ATHENS — A major testing and contact-tracing operation at Greece's largest migrant camp on the eastern island of Lesbos has so far detected 35 confirmed cases of COVID-19 among the overcrowded facility's 12,500 residents, authorities said Tuesday.
Health and migration ministry officials said medical teams have carried out 1,900 tests for the coronavirus on migrants at the Moria facility, which was initially designed to hold 2,800 people. Another 100 staff members have been tested, and none were found to have COVID-19.
Gkikas Magiorkinis, a member of a scientific committee advising the government, told a media briefing Tuesday that some optimism was allowed by the fact that most of the 35 migrants were relatively young and didn't belong to high-risk groups.
“Although this doesn’t mean we should pay less attention and strive less to fight the epidemic” in Moria, he said. Out of the 35 cases, 18 were recorded Tuesday.
The camp has been quarantined until Sept. 15, with a police cordon to enforce the entry and exit ban.
Migration Minister Notis Mitarachi said late Monday the infections were all linked with one Somali man who left the camp after being granted asylum in Greece, went to Athens but failed to find work and housing there and returned to Moria. Health officials weren't immediately able Tuesday to confirm that the virus had been spread by the one man.
Rights groups and charities working with migrants have repeatedly criticized Greece for the living conditions in Moria, which consists of a main camp surrounded by a sprawling tent city.
Since the pandemic broke out, Greek officials focused on preventing COVID-19 outbreaks at the cramped eastern Aegean Sea island camps, quarantining people who arrive on smugglers' boats from Turkey and testing for the virus before allowing them into the camps. The strategy worked until last week, when the Somali man returned to live in a tent outside the main camp.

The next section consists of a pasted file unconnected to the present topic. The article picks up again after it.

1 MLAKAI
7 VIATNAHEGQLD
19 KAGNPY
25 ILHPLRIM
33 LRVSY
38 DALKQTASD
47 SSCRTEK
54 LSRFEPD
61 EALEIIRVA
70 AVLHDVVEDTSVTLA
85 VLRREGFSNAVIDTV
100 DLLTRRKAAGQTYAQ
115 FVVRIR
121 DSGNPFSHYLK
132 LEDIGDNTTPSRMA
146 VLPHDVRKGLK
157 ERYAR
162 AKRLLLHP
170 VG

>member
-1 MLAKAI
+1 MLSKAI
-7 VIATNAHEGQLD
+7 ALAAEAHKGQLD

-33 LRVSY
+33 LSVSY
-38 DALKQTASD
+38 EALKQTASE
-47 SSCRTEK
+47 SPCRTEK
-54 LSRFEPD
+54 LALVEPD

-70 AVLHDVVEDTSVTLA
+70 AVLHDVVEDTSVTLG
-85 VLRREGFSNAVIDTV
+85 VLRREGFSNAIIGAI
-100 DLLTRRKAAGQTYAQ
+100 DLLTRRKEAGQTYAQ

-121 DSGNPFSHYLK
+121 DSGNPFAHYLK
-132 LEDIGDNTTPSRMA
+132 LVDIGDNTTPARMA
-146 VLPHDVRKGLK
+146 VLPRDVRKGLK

Mitarachi said in Monday's interview with private Alpha TV that the incident strengthened the government's resolve to eventually build closed island centers for asylum-seekers, where entry and exit would be strictly controlled.
“It worries us, and that is why we need closed centers that will provide more space for each asylum-seeker,” he said. “People who are granted asylum must leave the centers” after being given formal refugee status, he said.
Minor COVID-19 outbreaks have also been recorded in some mainland camps, which, however, are much smaller than the island facilities and where it's harder for the virus to spread unchecked.
Lockdown measures during the first phase of the pandemic and tighter monitoring of land and sea borders with Turkey — from which most asylum-seekers enter the European Union country — have substantially reduced migratory flows into Greece.
According to U.N. figures, about 12,000 people have entered Greece so far this year. For the whole of 2019, total arrivals were 75,000.
Mitarachi said that this summer, for the first time, the number of migrants arriving in Greece was smaller than the number of those leaving the country — either through relocation programs to other EU countries or by being deported after being refused formal refugee status.
Greece’s economy is in a pandemic-induced recession, as it was starting to recover from a 10-year financial crisis, and unemployment is around 17%.
“The truth is that our country is not an attractive destination for migrants and refugees as far as the job market is concerned,” Mitarachi said.